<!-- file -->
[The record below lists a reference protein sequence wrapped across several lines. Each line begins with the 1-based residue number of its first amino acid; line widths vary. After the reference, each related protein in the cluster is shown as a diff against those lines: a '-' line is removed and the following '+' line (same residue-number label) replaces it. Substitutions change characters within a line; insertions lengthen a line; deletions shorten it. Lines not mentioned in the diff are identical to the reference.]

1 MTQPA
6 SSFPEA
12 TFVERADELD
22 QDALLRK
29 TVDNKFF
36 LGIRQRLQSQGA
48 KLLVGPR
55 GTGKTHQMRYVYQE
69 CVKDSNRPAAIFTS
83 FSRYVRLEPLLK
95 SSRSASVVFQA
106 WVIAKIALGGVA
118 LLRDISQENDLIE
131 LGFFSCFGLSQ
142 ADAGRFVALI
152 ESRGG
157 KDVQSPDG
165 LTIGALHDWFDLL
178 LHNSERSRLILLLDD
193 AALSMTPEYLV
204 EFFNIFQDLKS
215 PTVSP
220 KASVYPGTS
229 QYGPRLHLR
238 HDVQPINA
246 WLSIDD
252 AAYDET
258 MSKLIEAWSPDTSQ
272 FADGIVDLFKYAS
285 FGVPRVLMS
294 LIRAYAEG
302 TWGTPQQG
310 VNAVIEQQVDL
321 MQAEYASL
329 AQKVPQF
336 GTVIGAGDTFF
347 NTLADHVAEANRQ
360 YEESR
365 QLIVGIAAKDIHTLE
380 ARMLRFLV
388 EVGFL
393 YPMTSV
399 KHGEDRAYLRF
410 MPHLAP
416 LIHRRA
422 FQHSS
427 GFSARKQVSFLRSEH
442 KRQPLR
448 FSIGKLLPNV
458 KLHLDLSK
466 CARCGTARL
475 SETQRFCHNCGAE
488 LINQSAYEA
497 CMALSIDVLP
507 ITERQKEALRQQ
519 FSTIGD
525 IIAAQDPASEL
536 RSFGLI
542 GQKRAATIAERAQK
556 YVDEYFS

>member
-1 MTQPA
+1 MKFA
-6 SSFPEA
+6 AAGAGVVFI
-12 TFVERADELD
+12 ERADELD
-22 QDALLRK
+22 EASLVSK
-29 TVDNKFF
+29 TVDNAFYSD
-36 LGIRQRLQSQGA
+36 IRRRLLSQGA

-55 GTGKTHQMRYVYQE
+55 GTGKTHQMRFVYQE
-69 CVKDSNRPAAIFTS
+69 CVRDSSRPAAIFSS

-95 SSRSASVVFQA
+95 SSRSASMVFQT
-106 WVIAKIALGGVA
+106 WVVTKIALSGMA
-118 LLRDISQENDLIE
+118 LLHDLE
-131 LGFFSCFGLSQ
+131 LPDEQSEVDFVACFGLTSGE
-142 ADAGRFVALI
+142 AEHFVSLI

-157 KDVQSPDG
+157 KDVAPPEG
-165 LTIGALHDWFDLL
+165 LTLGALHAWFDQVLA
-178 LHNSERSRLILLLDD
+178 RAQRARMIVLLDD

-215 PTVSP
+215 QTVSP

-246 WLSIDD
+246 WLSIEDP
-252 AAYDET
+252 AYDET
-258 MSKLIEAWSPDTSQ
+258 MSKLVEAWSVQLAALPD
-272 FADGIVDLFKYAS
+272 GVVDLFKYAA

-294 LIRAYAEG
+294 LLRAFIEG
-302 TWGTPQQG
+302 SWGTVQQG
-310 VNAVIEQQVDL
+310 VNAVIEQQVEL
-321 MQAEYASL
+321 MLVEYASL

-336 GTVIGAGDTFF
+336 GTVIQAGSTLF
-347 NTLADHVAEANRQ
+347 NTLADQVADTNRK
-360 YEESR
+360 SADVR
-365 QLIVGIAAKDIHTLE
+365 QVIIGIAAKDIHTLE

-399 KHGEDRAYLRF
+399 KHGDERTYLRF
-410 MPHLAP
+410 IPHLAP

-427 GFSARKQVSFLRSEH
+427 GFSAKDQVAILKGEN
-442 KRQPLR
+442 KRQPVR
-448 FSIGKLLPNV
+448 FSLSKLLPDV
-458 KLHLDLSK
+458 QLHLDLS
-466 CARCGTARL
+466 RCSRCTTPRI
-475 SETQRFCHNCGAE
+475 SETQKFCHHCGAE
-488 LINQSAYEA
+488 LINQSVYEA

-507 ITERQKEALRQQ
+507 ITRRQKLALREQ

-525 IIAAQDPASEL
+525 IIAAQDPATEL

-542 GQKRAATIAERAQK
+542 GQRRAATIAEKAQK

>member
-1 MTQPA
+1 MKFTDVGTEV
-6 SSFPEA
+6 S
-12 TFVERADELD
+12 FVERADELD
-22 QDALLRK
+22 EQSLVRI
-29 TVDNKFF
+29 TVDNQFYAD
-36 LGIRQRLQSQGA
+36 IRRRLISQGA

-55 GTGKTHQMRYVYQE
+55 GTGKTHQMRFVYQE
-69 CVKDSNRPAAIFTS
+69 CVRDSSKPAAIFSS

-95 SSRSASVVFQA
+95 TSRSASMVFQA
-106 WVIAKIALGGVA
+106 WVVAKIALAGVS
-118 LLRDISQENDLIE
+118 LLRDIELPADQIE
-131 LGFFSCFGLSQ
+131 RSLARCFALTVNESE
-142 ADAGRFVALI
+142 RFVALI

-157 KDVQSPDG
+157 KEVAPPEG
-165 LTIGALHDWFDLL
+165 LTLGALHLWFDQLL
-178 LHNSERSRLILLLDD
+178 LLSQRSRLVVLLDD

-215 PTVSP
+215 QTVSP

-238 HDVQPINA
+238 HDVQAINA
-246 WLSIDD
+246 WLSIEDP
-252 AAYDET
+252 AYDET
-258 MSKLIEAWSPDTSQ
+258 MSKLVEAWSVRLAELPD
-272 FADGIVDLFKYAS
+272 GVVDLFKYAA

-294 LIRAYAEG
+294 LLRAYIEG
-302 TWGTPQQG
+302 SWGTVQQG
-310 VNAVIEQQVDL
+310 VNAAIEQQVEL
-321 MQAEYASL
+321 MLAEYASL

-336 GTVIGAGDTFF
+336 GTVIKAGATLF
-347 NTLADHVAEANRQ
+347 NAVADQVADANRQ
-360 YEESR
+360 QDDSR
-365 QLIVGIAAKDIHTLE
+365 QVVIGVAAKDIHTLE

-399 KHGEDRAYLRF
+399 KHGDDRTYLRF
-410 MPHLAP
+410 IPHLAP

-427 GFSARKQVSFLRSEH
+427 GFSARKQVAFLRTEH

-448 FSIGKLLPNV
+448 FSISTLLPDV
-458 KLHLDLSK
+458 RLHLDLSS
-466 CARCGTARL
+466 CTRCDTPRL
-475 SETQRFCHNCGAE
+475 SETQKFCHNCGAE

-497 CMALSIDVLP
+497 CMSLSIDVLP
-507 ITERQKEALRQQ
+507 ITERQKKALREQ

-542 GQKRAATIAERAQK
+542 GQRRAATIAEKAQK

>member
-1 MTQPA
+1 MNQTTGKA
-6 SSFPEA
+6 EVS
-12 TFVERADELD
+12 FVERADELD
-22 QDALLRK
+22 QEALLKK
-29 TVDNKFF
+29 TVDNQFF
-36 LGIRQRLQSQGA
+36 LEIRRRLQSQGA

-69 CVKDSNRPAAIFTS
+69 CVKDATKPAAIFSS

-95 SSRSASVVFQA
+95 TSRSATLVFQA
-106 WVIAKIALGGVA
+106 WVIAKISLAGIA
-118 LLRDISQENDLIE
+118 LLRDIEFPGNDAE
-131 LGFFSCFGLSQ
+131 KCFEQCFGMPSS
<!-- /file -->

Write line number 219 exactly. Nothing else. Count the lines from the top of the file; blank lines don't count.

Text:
+475 SETQKFCHNCGAE